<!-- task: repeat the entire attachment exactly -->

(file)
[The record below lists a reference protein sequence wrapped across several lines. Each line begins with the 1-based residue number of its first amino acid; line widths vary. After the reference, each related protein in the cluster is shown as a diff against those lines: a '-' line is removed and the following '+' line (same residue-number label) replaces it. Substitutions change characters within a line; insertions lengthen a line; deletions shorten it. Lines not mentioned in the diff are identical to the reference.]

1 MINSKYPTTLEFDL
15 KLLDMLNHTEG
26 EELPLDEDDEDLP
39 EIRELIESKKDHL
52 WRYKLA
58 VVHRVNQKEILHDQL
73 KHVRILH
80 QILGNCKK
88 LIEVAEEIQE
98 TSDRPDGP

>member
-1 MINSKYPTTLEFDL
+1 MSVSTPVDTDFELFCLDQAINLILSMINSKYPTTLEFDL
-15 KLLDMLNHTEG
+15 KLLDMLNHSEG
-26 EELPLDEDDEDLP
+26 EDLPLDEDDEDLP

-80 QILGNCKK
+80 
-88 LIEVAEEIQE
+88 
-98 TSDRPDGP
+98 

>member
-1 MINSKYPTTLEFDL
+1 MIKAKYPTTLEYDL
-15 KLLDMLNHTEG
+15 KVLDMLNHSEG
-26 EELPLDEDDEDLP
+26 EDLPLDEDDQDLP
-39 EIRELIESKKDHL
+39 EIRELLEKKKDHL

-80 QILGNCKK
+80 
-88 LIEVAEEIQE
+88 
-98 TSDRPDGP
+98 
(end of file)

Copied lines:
[The record below lists a reference protein sequence wrapped across several lines. Each line begins with the 1-based residue number of its first amino acid; line widths vary. After the reference, each related protein in the cluster is shown as a diff against those lines: a '-' line is removed and the following '+' line (same residue-number label) replaces it. Substitutions change characters within a line; insertions lengthen a line; deletions shorten it. Lines not mentioned in the diff are identical to the reference.]

1 MINSKYPTTLEFDL
15 KLLDMLNHTEG
26 EELPLDEDDEDLP
39 EIRELIESKKDHL
52 WRYKLA
58 VVHRVNQKEILHDQL
73 KHVRILH
80 QILGNCKK
88 LIEVAEEIQE
98 TSDRPDGP

>member
-1 MINSKYPTTLEFDL
+1 MSVSTPVDTDFELFCLDQAINLILSMINSKYPTTLEFDL
-15 KLLDMLNHTEG
+15 KLLDMLNHSEG
-26 EELPLDEDDEDLP
+26 EDLPLDEDDEDLP

-80 QILGNCKK
+80 
-88 LIEVAEEIQE
+88 
-98 TSDRPDGP
+98 

>member
-1 MINSKYPTTLEFDL
+1 MIKAKYPTTLEYDL
-15 KLLDMLNHTEG
+15 KVLDMLNHSEG
-26 EELPLDEDDEDLP
+26 EDLPLDEDDQDLP
-39 EIRELIESKKDHL
+39 EIRELLEKKKDHL

-80 QILGNCKK
+80 
-88 LIEVAEEIQE
+88 
-98 TSDRPDGP
+98 